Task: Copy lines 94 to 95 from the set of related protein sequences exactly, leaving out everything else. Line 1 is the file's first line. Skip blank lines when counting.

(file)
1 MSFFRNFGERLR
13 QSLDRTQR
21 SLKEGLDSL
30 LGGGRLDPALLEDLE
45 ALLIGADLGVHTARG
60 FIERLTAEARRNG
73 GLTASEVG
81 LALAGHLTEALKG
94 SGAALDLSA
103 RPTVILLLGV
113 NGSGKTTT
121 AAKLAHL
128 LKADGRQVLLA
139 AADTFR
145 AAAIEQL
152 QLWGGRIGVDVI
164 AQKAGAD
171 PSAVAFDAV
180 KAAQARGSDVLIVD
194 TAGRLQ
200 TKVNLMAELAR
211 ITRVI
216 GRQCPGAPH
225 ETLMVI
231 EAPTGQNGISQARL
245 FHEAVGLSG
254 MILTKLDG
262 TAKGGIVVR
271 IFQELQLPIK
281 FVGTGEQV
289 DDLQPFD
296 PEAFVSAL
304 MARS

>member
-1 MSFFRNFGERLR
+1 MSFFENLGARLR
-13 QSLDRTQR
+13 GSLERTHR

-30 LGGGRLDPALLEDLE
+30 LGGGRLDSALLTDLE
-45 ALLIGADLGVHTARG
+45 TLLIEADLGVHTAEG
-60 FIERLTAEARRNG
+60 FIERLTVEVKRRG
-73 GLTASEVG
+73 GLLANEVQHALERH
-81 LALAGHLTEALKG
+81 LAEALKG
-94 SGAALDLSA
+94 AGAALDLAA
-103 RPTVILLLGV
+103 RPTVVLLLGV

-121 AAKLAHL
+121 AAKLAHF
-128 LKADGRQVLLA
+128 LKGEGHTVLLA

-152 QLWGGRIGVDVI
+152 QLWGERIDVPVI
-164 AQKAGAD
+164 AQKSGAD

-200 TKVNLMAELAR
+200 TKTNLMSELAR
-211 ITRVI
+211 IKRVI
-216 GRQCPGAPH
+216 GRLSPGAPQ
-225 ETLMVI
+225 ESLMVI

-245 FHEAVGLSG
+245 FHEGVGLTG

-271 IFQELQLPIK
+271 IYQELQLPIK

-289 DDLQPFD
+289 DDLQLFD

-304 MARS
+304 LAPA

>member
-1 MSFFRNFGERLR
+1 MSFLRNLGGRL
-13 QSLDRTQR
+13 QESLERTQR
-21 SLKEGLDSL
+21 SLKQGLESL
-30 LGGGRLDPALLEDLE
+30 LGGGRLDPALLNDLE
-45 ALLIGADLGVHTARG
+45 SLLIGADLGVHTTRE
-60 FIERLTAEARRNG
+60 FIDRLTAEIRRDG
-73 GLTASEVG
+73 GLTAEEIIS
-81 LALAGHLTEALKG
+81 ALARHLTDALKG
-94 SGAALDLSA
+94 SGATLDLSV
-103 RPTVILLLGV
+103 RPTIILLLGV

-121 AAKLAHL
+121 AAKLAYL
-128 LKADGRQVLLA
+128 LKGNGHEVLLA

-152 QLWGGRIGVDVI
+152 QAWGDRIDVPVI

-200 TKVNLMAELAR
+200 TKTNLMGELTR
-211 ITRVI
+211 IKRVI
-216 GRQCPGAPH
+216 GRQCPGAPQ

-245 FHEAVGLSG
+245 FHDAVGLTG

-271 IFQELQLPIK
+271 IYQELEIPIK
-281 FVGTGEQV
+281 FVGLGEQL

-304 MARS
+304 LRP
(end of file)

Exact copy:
-94 SGAALDLSA
+94 SGATLDLSV